Correlation of Abnormal Pap Smears with Histopathologic Results: Philippine General Hospital Experience (2014-2017)

  • Dahlia Teresa Ramirez Argamosa
  • Mark Angelo C. Ang
  • Agustina D. Abelardo
  • Michele H. Diwa1
  • Christopher Alec A. Maquiling
Keywords: Papanicolaou smear, cervical cancer screening, quality assurance

Abstract

Objectives. To evaluate abnormal Papanicolau smear results at the Philippine General Hospital (PGH) for the past four years by comparing abnormal smear cytology with histologic interpretations. Possible causes of discrepant results were also determined.


Methods. All Pap smears released as abnormal from January 2014 to December 2017 and the corresponding available biopsies were retrieved. Discrepancy between cytologic and histology diagnosis was assessed and pairs with major discordance were reviewed.


Results. There were a total of 30,237 conventional pap smears signed out of which 239 (0.79%) were abnormal and only 56 (23%) had a subsequent tissue biopsy. The overall concordance rate is 75% while strict or absolute concordance rate is 32%. The overall discordance rate is 25%. Positive predictive value is highest for pap smears signed out as atypical glandular cells favor neoplastic (AGC-NEO) (100%), followed by malignant (93%), high grade squamous intraepithelial lesion (HSIL) (83%), and then atypical squamous cells cannot exclude an HSIL (ASC-H) and atypical squamous cell of undetermined significance (ASCUS), both at 67%.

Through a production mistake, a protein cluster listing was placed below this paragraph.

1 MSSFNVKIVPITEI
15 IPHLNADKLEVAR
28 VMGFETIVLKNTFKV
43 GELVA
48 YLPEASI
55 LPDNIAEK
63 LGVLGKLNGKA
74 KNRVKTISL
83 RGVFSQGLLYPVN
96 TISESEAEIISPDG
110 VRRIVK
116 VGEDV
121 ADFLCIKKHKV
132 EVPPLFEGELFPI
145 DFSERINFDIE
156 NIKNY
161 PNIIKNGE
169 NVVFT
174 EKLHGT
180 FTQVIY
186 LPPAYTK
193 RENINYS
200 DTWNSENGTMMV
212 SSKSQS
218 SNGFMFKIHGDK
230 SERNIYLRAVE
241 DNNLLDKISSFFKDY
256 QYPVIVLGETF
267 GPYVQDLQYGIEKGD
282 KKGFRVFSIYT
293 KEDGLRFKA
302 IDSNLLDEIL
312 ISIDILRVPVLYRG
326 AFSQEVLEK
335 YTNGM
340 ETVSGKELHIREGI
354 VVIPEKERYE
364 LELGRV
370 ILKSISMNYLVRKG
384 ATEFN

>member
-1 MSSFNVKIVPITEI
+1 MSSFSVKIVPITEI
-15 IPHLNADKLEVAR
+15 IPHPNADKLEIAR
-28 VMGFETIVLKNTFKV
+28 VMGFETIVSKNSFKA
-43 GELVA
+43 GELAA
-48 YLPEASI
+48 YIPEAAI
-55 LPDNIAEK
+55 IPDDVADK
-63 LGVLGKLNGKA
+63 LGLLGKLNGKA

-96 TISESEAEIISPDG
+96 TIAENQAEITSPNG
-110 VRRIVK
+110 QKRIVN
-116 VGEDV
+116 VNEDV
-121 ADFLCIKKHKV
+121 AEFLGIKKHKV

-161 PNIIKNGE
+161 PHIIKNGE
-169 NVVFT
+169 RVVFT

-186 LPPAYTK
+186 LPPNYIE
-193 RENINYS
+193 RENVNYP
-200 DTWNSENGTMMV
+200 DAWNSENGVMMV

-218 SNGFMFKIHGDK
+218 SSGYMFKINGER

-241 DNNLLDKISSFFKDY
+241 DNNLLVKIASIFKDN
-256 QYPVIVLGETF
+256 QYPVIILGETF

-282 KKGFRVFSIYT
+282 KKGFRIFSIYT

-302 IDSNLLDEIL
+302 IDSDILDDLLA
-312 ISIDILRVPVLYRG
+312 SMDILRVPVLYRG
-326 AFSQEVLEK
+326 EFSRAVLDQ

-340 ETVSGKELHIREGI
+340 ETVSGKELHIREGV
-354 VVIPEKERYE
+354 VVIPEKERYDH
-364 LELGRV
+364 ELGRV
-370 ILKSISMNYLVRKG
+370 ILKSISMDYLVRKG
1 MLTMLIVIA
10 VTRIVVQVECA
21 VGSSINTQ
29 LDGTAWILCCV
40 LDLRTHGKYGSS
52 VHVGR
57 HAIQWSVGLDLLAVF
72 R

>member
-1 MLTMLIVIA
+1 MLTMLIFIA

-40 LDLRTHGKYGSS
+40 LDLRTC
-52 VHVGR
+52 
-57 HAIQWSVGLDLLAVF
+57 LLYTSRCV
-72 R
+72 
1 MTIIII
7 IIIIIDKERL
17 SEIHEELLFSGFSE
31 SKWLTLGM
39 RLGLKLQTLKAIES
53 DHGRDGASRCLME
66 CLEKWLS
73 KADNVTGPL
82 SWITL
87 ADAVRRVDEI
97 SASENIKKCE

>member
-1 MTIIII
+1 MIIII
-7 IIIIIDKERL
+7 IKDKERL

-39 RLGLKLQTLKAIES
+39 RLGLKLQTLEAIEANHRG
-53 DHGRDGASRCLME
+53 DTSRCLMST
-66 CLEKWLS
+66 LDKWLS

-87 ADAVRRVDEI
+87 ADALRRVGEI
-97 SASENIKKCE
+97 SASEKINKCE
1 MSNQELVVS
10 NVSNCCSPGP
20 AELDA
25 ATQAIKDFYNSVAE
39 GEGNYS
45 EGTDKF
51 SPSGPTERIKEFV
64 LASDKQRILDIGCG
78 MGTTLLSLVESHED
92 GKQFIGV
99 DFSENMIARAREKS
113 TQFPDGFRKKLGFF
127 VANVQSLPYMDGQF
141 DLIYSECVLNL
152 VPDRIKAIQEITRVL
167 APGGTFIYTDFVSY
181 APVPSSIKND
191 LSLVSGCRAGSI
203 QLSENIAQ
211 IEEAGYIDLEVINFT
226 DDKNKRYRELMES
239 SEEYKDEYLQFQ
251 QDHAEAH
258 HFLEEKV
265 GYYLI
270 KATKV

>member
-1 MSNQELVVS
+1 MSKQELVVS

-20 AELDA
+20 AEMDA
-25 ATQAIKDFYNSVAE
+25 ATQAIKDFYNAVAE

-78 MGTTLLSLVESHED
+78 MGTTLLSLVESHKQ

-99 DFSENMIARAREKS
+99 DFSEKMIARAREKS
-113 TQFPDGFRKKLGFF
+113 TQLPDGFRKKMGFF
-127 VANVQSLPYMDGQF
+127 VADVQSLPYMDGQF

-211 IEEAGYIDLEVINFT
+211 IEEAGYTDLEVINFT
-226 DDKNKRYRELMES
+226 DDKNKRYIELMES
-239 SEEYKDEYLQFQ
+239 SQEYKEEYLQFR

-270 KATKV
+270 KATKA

Conclusions. Considering that the Philippine General Hospital is a referral and academic center, we have a low percentage of abnormal pap smears compared to other developing countries and even a lower percentage of patients who had subsequent biopsies. Cytohistologic correlation detected interpretative as well as sampling errors, and the aim is to work on these deficiencies by improving quality assurance protocols and modifying current local practices of both pathologists and clinicians.

Published
2019-02-28
Section
Articles

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